Goal Setting with Kids

Goal Setting with Kids

Goal Setting with Kids: How to Help Children Accomplish Goals

It’s January — the month of resolutions. Adults everywhere are vowing to lose weight, find love, go on that vacation, get their dream job, and whatever else they’ve been meaning to accomplish. But what about our children? Are they encouraged properly to set lofty goals? It can be frustrating to watch kids who have the potential to do well doubt themselves or fall behind because they simply don’t have the inclination to try.

While you are laying the foundation for your own resolutions and goals this year, it’s the perfect time to sit down with your kids and work with them to set goals. It is a powerful skill that will serve them well as they grow into adulthood. Studies have linked strong goal setting skills in children to higher levels of achievement in school and beyond. However, you should tread carefully and start small to ensure the best chance of success.

Start by Identifying Goals They Are Already Working Toward

Everyone has a process they use to keep themselves motivated and encouraged. Look at goals your child has already set. Maybe they are saving up to buy a toy or a video game they really want. Ask your child what they’ve done to stick to their goal. You can use this idea, this process, as a springboard for a broader discussion about goal setting with your kids and how good it feels to accomplish something. Talk about how you can augment the techniques your child is already using as a way to help them improve.

Choose Small, Age-Appropriate Goals

I know we just mentioned lofty, but goals that are too big can easily overwhelm young children. The best approach is small steps. Set goals with your children to finish a project (crafts, reading a book, etc.) and gradually scale up. The younger your child is, the smaller the goal should be. But the energy burst and elation that come from succeeding at one goal can be used as a push to set additional, bigger goals.

Give Your Child Freedom to Choose

As with adults, children feel more empowered and invested when they choose which goals they want to achieve. In academics and sport, it’s far too easy for parents, teachers, and coaches to become involved and dictate what a child should be doing. Unfortunately, that’s setting your child up for failure.

Your discussion needs to be about which goals your child wants to achieve and how comfortable they feel in their abilities. From there you can work out a series of steps to take toward meeting that goal. As they tick off each milestone, your children will have a greater sense of accomplishment and more confidence in what they can achieve, setting them up for further success.

Using the SMART framework

Take the time to listen to your child. Most kids start to have a reasonable sense of what they can achieve by age 8. Do they want to learn to play an instrument better? Or reach a certain level of performance in sports? Or maybe do better in math?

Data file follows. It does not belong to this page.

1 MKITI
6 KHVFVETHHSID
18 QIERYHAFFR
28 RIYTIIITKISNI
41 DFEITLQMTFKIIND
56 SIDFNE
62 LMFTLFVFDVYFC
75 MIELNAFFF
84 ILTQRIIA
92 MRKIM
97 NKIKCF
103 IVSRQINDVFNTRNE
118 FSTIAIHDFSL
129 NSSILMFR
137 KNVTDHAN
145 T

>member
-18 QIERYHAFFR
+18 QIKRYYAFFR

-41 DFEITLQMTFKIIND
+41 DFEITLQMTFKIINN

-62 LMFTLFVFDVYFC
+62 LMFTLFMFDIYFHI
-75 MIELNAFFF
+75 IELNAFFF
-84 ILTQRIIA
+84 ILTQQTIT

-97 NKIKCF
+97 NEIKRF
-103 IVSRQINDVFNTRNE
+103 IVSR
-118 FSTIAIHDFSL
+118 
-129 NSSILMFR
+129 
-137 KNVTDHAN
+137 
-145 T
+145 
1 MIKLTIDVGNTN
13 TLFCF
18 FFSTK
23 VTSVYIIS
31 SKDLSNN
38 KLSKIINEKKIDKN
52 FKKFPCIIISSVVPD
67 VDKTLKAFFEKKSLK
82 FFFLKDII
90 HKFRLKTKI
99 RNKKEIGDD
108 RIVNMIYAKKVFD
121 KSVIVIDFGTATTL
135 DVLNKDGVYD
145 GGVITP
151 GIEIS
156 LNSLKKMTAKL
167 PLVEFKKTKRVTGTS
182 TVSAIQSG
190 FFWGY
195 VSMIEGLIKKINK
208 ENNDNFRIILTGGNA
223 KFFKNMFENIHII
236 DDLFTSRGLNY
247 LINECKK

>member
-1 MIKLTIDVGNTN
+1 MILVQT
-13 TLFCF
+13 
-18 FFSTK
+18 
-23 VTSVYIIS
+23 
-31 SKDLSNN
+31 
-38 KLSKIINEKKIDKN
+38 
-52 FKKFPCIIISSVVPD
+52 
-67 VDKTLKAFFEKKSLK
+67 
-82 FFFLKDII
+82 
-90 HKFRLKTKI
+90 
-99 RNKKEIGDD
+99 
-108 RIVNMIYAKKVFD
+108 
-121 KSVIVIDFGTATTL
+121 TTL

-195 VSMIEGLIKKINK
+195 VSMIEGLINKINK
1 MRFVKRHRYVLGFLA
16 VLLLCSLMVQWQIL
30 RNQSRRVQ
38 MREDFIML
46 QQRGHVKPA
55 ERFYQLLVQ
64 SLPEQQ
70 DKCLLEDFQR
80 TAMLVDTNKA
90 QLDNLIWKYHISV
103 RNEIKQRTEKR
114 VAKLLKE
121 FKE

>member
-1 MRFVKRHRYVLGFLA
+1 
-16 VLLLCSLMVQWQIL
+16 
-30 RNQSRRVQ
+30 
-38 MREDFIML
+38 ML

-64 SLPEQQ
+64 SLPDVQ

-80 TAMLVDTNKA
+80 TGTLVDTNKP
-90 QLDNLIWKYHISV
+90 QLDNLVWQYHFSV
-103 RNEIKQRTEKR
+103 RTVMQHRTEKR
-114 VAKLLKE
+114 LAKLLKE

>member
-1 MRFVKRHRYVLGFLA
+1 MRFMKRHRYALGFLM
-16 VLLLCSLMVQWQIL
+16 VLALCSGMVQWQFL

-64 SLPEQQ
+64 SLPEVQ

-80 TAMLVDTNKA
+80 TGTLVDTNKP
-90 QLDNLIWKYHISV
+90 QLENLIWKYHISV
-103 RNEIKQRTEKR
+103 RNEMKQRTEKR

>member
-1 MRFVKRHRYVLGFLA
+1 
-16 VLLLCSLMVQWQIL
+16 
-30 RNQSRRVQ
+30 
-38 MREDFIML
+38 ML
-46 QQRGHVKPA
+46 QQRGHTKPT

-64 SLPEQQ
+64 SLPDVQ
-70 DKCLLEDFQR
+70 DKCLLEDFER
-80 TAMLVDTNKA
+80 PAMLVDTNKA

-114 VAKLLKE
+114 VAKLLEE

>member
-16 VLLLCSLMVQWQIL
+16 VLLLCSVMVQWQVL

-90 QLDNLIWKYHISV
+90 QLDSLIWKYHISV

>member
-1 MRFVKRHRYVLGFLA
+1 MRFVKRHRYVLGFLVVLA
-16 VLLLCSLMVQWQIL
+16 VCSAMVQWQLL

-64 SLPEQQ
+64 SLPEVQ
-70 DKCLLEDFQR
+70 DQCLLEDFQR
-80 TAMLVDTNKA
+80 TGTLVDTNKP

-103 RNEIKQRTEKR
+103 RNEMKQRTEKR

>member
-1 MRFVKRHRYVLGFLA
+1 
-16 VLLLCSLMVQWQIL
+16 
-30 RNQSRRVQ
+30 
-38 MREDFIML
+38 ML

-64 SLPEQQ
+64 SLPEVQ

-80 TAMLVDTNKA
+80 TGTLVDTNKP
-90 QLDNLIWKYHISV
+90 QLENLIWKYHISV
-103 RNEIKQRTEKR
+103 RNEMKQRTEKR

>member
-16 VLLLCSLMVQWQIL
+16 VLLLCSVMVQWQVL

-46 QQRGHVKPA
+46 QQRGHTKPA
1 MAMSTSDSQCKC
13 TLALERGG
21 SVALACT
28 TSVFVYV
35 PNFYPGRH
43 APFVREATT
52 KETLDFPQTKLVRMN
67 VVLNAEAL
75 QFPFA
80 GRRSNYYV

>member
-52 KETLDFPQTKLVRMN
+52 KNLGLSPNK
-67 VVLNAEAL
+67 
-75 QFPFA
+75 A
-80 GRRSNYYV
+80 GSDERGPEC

We’re talked previously about how the SMART framework can help adults achieve success. The same principle applies to children. Outline Specific, Measurable, Achievable goals, and then make sure they are Relevant to what your child wants to achieve, and set a Timeframe for them to help direct them to the finish line.

Competition vs. Cooperation

Competition is detrimental to goal setting with kids because it can be stressful for them. Instead, emphasize cooperation. This helps give your child a sense of autonomy while also teaching the importance of relationships with others and a sense of community. Rather than trying to compete with other students for grades or top spots on a sports team, help your child identify the goals that really matter to him or her and enable them to work with others. This will help them understand that big goals get accomplished through teamwork.

Visualize the Results (and Reward Them)

You may have no trouble grasping that you may not see the results of your work right away, or that you are making progress despite there being little to show for it. Young children, on the other hand, have trouble with this abstract concept. Even older children can benefit from tangible progress trackers.

Charts and/or checklists can be a useful tool to keep children on track. As you draft up a goal with your child, break it down by milestones that you can check off. Set times to check in and evaluate progress (perhaps making use of the SMART framework). For example, give your child a gold star for every chapter they complete in a book. Encourage them to keep a journal or create a punch card that documents achievements. Give younger children the time to talk about their goals and what they have achieved so they can relish in their accomplishments.

Goal setting with kids can be richly rewarding for everyone involved. You are empowering your children to take responsibility for themselves while also unlocking their potential, boosting their confidence, and boosting skills that will help them later in life.